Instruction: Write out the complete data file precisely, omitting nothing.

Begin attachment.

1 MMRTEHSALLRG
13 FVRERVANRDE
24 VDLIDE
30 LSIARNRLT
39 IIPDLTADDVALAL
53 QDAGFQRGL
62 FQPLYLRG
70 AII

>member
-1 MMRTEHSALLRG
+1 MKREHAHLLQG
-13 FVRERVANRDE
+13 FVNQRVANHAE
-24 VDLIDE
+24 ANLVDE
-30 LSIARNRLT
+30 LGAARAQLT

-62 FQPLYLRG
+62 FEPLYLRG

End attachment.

1 MMRTEHSALLRG
13 FVRERVANRDE
24 VDLIDE
30 LSIARNRLT
39 IIPDLTADDVALAL
53 QDAGFQRGL
62 FQPLYLRG
70 AII

>member
-1 MMRTEHSALLRG
+1 MKREHAHLLQG
-13 FVRERVANRDE
+13 FVNQRVANHAE
-24 VDLIDE
+24 ANLVDE
-30 LSIARNRLT
+30 LGAARAQLT

-62 FQPLYLRG
+62 FEPLYLRG